Hazardous chemicals used in electronic and electrical consumer products can re-enter commerce when these products are recycled. The objectives of this study were to 1) identify the possible sources of unexpected chemicals and elements in consumer products, including the use of recycled E-waste plastics and 2) demonstrate bromine detection with nondestructive spectroscopy as an indicator of brominated flame retardants contaminating new products via recycled waste streams. More than 1500 consumer products of diverse types purchased in 2012-2014 were examined using X-ray fluorescence spectroscopy for correlations between bromine and other elements. New electronic products were much more likely than new non-electronics to contain greater than 1000 ppm bromine, consistent with intentionally added flame retardants, while non- electronic products were more likely to contain between 5 and 100 ppm bromine, suggesting unintentional contamination. A typical suite of elements present in E-waste was found in a majority of plastic products. Two product categories, vinyl floor tiles and beaded necklaces/garlands, were explored in more detail. Specific flame retardant chemicals in bead samples were identified by mass spectrometry and their distribution in beads was studied using scanning electron microscopy and energy dispersive spectroscopy. Five brominated chemicals typically used as flame retardants, including BDE-209, were identified in 50 of 50 Mardi Gras beads analyzed.
 Robinson, B.H. (2009) E-Waste: An Assessment of Global Production and Environmental Impacts. Science of the Total Environment, 408, 183-191. http://dx.doi.org/10.1016/j.scitotenv.2009.09.044
 Puype, F., Samsonek, J., Knoop, J., Egelkraut-Holtus, M. and Ortlieb, M. (2015) Evidence of Waste Electrical and Electronic Equipment (WEEE) Relevant Substances in Polymeric Food-Contact Articles Sold on the European Market. Food Additives and Contaminants Part A, 32, 410-426. http://dx.doi.org/10.1080/19440049.2015.1009499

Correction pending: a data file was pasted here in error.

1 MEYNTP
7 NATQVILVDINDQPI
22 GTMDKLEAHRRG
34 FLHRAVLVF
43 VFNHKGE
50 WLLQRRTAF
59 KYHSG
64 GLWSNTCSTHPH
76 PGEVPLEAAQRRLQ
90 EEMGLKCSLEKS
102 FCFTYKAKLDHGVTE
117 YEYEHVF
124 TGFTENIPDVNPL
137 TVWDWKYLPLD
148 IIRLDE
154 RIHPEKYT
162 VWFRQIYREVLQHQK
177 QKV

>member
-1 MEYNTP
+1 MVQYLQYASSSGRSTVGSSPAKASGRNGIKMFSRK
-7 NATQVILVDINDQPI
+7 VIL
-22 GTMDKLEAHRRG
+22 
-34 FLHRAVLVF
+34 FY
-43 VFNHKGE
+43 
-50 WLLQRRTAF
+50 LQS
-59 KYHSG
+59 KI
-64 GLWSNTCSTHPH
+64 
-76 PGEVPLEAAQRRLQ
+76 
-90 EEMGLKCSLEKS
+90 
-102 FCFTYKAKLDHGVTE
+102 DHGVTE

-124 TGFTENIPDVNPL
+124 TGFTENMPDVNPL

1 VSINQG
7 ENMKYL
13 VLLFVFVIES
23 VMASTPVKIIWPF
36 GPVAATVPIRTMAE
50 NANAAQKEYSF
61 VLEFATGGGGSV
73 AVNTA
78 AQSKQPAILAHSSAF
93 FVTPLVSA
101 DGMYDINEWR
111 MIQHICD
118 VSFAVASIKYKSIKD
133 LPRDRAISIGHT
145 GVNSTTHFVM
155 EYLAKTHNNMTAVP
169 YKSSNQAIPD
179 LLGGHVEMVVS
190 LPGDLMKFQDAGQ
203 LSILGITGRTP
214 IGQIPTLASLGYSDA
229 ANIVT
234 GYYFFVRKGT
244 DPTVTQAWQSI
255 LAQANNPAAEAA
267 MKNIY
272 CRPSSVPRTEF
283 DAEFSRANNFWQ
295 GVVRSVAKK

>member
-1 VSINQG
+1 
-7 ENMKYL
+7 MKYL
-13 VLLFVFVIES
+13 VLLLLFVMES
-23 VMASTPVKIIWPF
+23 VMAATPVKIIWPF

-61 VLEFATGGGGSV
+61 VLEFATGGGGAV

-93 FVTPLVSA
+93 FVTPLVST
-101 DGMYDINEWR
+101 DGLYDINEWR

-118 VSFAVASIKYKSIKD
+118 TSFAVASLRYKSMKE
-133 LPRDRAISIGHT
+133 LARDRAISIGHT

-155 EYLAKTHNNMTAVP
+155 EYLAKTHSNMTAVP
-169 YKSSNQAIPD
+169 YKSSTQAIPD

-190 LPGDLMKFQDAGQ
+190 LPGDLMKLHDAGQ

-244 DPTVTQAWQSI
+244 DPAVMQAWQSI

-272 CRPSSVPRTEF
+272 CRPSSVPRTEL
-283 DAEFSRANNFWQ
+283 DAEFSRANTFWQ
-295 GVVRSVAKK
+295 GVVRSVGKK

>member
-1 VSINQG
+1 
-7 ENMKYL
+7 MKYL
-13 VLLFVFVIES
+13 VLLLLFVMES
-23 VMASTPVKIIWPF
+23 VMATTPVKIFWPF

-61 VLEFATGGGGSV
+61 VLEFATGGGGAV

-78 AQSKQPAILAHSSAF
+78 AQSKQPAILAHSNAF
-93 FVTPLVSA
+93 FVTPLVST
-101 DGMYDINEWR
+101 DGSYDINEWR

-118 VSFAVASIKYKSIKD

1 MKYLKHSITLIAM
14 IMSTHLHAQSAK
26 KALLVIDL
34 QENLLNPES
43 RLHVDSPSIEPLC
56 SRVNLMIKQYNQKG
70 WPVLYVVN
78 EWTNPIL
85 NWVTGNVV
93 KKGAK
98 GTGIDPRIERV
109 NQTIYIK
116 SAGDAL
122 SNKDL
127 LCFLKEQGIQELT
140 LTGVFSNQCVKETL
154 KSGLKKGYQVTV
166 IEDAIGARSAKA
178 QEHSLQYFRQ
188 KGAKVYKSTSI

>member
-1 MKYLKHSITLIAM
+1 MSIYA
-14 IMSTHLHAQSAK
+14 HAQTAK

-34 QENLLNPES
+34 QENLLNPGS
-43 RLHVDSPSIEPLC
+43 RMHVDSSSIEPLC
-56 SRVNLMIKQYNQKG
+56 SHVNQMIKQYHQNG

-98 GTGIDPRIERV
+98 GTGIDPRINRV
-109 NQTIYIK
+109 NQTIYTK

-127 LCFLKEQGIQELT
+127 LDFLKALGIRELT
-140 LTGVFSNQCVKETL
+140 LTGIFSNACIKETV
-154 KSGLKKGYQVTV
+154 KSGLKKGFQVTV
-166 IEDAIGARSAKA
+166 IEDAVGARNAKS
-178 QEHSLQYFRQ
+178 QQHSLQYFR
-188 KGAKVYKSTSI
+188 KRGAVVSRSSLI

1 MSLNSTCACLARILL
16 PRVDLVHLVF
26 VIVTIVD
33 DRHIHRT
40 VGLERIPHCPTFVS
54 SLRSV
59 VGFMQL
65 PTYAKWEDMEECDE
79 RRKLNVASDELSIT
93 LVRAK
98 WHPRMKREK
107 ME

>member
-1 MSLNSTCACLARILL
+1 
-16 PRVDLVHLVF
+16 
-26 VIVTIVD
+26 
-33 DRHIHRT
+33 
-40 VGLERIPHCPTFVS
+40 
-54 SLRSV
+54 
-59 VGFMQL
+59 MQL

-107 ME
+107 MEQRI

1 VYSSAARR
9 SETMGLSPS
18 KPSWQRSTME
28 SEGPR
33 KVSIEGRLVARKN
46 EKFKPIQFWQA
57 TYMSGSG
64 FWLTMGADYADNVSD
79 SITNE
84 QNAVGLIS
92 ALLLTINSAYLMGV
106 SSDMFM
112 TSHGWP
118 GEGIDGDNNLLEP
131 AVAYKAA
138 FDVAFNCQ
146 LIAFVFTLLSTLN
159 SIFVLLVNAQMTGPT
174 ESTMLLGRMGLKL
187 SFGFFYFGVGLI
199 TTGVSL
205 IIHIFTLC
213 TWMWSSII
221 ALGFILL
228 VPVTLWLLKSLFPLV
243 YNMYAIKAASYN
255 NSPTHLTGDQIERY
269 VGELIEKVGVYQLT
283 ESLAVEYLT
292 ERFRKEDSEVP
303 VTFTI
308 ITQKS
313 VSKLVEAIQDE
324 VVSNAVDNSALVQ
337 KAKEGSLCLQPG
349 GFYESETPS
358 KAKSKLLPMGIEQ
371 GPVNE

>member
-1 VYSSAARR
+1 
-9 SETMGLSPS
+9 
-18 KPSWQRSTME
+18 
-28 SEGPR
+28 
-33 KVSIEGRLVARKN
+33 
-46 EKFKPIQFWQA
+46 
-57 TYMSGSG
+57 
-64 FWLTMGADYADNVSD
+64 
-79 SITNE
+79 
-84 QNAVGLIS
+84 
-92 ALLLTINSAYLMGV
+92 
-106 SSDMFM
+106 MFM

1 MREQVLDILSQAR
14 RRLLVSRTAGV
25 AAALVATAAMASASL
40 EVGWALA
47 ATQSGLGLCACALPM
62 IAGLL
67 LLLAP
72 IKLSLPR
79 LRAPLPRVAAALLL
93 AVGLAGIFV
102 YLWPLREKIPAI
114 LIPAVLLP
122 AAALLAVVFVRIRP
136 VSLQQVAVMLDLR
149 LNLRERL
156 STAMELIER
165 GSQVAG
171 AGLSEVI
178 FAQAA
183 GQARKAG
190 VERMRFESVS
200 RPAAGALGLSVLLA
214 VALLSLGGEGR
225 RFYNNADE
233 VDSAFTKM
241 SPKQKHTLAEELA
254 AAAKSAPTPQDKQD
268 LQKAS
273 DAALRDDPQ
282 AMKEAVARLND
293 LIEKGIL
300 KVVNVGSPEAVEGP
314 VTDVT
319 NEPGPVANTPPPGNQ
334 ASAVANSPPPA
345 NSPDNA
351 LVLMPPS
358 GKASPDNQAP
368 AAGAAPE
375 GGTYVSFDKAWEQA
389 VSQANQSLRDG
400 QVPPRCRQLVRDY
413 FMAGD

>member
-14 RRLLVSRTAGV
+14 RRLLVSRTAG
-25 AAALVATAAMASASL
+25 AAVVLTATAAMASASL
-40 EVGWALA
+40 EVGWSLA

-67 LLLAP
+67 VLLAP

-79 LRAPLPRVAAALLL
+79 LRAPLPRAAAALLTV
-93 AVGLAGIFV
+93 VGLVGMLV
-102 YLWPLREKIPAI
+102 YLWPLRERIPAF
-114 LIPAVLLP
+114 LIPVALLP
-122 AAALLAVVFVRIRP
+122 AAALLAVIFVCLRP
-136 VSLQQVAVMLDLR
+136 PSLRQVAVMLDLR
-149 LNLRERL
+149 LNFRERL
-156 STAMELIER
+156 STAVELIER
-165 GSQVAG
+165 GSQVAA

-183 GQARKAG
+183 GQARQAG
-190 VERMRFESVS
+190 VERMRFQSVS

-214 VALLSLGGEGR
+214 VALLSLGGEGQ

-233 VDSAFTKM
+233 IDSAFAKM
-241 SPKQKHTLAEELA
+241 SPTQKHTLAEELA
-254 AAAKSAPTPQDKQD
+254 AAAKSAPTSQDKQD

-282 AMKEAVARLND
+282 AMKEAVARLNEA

Samsonek, J. and Puype, F. (2013) Occurrence of Brominated Flame Retardants in Black Thermo Cups and Selected Kitchen Utensils Purchased on the European Market. Food Additives and Contaminants Part A, 30, 1976-1986.
 Chen, S.J., Ma, Y.J., Wang, J., Chen, D., Luo, X.J. and Mai, B.X. (2009) Brominated Flame Retardants in Children’s Toys: Concentration, Composition, and Children’s Exposure and Risk Assessment. Environmental Science and Technology, 43, 4200-4206. http://dx.doi.org/10.1021/es9004834
 Ionas, A.C., Dirtu, A.C., Anthonissen, T., Neels, H. and Covaci, A. (2014) Downsides of the Recycling Process: Harm- ful Organic Chemicals in Children’s Toys. Environment International, 65, 54-62.
 Stapleton, H.M., Klosterhaus, S., Keller, A., Ferguson, P.L., Van Bergen, S., Cooper, E., Webster, T.F. and Blum, A. (2011) Identification of Flame Retardants in Polyurethane Foam Collected from Baby Products. Environmental Science and Technology, 45, 5323-5331. http://dx.doi.org/10.1021/es2007462
 Allen, J.G., McClean, M.D., Stapleton, H.M. and Webster, T.F. (2008) Linking PBDEs in House Dust to Consumer Products Using X-Ray Fluorescence. Environmental Science and Technology, 42, 4222-4228.
 Gallen, C., Banks, A., Brandsma, S., Baduel, C., Thai, P., Eaglesham, G., Heffernan, A., Leonards, P., Bainton, P. and Mueller, J.F. (2014) Towards Development of a Rapid and Effective Nondestructive Testing Strategy to Identify Brominated Flame Retardants in the Plastics of Consumer Products. Science of the Total Environment, 491-492, 255-265.
 Miller, G.Z. and Gearhart, J. (2015) Hidden Passengers: Chemical Hazards in Children’s Car Seats.
 Stapleton, H.M., Misenheimer, J., Hoffman, K. and Webster, T.F. (2014) Flame Retardant Associations between Children’s Handwipes and House Dust. Chemosphere, 116, 54-60.